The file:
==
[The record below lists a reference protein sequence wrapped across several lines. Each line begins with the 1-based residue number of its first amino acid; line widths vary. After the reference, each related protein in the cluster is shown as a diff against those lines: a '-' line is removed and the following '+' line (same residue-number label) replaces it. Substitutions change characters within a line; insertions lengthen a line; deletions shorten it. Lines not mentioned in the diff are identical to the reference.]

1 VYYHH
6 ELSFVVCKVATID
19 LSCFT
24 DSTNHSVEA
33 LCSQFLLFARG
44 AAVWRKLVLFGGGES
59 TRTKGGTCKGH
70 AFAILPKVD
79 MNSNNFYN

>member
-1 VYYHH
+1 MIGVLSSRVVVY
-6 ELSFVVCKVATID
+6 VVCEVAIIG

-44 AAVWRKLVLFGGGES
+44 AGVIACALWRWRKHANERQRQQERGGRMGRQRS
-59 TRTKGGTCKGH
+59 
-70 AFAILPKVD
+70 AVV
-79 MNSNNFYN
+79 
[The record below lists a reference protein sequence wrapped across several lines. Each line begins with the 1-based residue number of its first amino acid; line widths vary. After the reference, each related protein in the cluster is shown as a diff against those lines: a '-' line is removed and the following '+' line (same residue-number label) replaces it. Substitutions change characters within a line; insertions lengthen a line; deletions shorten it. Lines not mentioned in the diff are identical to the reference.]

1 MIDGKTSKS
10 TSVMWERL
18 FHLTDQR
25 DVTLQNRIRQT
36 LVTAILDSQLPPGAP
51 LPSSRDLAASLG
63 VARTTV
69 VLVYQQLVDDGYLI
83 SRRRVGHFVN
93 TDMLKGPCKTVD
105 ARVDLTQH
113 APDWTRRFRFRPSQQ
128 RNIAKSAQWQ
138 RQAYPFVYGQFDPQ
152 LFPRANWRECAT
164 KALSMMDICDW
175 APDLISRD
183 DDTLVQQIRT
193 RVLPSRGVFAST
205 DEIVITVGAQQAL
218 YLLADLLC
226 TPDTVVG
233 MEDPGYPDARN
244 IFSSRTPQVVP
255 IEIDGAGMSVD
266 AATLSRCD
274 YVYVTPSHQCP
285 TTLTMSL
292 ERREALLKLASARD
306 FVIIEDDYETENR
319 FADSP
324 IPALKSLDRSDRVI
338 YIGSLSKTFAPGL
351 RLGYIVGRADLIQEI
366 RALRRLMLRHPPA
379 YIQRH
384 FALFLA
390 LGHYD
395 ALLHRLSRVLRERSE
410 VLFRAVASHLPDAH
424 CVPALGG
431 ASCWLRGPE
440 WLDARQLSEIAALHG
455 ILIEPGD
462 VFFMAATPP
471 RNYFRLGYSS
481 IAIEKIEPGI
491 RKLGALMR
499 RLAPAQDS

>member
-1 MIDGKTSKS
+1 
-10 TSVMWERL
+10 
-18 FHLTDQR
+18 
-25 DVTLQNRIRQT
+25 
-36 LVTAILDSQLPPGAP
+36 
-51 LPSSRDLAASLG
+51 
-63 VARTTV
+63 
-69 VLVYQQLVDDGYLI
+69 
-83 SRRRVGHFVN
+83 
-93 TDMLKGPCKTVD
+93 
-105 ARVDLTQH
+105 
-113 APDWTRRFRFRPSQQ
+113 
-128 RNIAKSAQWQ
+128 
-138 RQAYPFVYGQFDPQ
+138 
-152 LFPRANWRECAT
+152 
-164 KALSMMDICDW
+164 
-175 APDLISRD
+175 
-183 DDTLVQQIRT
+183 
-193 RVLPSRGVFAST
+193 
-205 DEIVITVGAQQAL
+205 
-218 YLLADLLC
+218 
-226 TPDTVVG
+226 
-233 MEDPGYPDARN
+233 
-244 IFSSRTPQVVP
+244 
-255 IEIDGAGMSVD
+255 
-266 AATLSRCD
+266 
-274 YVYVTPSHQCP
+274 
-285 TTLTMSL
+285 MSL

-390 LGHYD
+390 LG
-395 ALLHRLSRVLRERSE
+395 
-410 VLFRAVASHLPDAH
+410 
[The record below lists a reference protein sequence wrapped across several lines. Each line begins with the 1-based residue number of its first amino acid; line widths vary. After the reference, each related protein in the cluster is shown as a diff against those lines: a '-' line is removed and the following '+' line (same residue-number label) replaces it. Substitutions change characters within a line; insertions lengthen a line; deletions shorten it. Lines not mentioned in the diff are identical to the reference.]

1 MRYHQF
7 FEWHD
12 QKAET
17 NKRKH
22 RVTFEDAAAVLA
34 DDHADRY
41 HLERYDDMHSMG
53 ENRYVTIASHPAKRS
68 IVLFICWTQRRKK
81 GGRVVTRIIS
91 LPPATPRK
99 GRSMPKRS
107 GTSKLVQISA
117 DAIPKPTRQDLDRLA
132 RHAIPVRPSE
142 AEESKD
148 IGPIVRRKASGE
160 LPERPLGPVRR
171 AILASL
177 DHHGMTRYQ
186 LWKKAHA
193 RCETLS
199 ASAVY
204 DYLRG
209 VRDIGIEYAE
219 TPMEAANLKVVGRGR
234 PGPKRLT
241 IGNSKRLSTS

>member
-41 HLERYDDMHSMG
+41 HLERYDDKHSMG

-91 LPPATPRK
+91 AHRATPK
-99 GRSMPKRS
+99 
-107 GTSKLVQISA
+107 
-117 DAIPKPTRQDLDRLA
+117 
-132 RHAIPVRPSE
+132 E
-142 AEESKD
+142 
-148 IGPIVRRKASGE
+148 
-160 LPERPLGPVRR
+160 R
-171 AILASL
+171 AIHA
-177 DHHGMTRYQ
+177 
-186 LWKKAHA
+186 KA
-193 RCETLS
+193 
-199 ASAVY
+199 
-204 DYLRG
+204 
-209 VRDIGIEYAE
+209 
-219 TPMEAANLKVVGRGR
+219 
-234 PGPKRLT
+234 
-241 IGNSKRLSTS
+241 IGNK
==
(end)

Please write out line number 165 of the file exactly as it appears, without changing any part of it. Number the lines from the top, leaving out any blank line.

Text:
241 IGNSKRLSTS